MANHATTAN (CN) — New York Governor Andrew Cuomo rode the subway Monday morning to prove that the trains are safe for commuters as the city joined the rest of the state in loosening restrictions meant to keep the coronavirus pandemic in check.
“If the subway isn’t safe for me, then I wouldn’t ask anyone else to go on the subway,” Cuomo said in his daily press conference from Manhattan and in an afternoon tweet.
The Metropolitan Transportation Authority has been disinfecting the train cars every night between 1 and 5 a.m. Hand sanitizer is being made available and masks are mandatory, Cuomo said, also urging New Yorkers to observe physical-distancing practices.
Though there is no space to take when trains get crowded, the MTA has said it will increase service to help limit crowding.
“We went from the worst situation in the nation — frankly, one of the worst situations on the globe — to not only flattening the curve but bending the curve,” Cuomo said Monday, which marks 100 days since the city’s first confirmed Covid-19 case.
But in recent months Cuomo has faced sharp criticism for delaying lockdowns in his state, which if implemented just a week earlier could have saved 17,500 lives in the New York metro area alone, according to May estimates. He has also faced criticism for a policy of forcing nursing homes to take in previously hospitalized, Covid-19 positive patients. Nursing home deaths in the state are over 5,000.
Given that recent research shows most Covid-19 transmission occurs person-to-person in enclosed spaces, many New Yorkers remain wary of the subway. New York City Mayor Bill de Blasio has done little to provide them other transportation options, however, saying New Yorkers who could drive would probably drive — even though a minority of New York City households own a car.
On Monday, de Blasio announced a plan to create 20 miles of busways in the city between June and October to make bus travel faster and smoother. The announcement falls well short of the 60 miles sought by the MTA. De Blasio also announced increased service on the Staten Island Ferry but did not offer additional options for cyclists or pedestrians.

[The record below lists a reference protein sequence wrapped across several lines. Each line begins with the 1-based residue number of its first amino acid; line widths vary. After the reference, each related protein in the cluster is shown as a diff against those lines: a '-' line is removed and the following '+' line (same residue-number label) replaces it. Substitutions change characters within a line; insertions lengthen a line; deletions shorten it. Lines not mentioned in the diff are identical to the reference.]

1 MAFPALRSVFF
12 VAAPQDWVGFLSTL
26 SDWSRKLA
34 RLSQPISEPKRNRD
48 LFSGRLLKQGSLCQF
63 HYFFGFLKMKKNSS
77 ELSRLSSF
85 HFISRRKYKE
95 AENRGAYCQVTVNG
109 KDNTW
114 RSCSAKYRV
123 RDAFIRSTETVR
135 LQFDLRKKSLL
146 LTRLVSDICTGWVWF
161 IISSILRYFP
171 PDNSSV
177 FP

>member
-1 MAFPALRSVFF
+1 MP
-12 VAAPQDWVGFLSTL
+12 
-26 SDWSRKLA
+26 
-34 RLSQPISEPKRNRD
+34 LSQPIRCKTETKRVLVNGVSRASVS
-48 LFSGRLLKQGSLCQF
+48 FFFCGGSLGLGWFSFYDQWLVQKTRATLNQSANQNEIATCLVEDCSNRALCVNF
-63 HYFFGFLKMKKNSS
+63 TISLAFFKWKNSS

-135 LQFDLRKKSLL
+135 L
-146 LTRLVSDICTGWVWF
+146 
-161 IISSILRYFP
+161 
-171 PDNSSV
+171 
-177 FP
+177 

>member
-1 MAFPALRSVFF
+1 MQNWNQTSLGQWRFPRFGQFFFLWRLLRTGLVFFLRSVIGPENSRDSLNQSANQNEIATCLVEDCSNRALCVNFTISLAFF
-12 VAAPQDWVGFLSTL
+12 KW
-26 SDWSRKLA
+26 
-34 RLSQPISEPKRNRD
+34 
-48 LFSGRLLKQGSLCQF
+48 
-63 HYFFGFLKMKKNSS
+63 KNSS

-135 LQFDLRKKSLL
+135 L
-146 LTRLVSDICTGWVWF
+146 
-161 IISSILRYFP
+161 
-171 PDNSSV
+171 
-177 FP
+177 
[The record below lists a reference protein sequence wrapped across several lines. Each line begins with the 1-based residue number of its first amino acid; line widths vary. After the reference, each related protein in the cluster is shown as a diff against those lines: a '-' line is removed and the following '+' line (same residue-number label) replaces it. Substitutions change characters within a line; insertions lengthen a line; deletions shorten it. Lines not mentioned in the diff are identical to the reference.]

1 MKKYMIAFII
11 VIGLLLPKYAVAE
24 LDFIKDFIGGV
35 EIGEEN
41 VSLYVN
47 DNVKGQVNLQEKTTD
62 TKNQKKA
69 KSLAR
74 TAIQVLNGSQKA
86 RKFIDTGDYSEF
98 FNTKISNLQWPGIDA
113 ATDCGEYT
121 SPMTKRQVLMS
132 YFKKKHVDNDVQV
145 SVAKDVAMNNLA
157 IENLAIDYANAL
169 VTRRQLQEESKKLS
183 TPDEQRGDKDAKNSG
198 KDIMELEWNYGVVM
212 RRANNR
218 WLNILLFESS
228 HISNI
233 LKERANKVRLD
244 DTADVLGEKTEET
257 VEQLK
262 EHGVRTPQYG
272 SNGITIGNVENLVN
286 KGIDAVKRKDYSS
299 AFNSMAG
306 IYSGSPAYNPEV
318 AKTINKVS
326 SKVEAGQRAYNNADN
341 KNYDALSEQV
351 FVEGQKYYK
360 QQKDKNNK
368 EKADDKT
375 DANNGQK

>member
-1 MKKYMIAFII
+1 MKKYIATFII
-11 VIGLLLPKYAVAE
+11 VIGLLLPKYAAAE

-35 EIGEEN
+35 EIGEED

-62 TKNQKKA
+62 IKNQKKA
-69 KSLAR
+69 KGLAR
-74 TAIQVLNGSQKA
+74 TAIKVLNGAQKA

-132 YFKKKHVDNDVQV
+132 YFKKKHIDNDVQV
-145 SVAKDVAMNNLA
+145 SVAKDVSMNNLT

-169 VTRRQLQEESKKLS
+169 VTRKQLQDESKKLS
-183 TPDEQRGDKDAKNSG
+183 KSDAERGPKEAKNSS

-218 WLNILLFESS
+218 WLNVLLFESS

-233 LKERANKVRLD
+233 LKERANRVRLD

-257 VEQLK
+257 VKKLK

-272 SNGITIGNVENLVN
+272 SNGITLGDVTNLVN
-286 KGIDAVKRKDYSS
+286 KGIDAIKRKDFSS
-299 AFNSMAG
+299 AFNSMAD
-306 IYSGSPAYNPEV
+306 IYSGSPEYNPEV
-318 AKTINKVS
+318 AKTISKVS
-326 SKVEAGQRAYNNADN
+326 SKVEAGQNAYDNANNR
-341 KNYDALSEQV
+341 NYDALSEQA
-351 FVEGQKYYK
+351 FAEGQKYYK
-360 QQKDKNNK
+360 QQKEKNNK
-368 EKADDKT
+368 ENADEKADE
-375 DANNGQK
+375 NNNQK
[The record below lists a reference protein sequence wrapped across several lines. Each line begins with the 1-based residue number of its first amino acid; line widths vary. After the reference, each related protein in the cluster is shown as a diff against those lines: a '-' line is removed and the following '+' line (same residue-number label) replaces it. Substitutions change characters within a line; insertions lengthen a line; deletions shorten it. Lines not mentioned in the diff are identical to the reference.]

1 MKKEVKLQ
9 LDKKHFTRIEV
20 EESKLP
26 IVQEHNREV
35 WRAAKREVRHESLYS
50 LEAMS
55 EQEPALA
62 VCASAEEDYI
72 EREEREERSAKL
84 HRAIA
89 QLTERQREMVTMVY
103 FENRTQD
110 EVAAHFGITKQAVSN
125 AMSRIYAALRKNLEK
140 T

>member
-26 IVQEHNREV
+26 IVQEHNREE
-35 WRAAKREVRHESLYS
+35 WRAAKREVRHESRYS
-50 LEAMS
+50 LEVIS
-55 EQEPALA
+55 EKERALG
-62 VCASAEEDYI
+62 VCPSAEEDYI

“More service equals less crowding equals more health and safety,” de Blasio said in remarks at the Brooklyn Navy Yard Monday. “That’s what we want to achieve. … We have to make it easier for people to get around.”
Each of the five new bus lines will be launched on a one-year trial basis, and if they go well, they will become permanent, he said.
Cuomo also touted numbers that show the percentage of New Yorkers testing positive for Covid-19 has dropped. At the peak of the pandemic’s first wave, he said, 59% of all New Yorkers tested positive; on June 2, that number was 2%. But those numbers are slightly misleading, as test shortages in the early months of the outbreak limited testing only to the sickest New Yorkers. Now, New York City has free universal testing.
Cuomo also spoke about police reform efforts in the state, after a week and a half of unrest and massive protests over racism and police violence. As he spoke, New York Assembly Democrats held their own press conference on the issue.
De Blasio has said in recent days he plans to cut the NYPD’s nearly $6 billion budget, though he refused to say by how much, and direct the funding instead to youth and social services for communities of color. He also plans to move vendor enforcement away from the NYPD and establish a “community ambassadors” program within the agency.
De Blasio also lifted the city’s curfew a day early, on Saturday instead of Sunday.
The city has 204,253 cases and 21,877 confirmed and probable deaths, though case numbers are expected to rise as protesters come down with the virus. They are encouraged to get tested — Cuomo said Monday the state will perform 35,000 tests per day in New York City and is prioritizing 15 testing sites across the city for those who participated in the protests.
“Those [protesters] are walking next to each other, they are talking … they are screaming,” said Luisa Borrell, an epidemiologist and distinguished professor at the City University of New York who studies racial and ethnic disparities in health, in a phone interview last week.
Like many other public health workers, however, Borrell said the protests are crucial for the health of black Americans as well.
“We should have been protesting a long time ago,” Borrell said. “We should have been protesting for 400 years … I think that the outrage of people was just too much.”
After the death of George Floyd at the hands of Minneapolis police, Borrell continued said, “people got to the point that enough is enough.”
Of estimated rises in case numbers over the next few weeks, Borrell said, she thinks it will be a “hard call” to blame protesters completely. She acknowledged protests will be a “contributor.” But many regions had spiking case numbers before the protests due to localities reopening before they had the virus under control.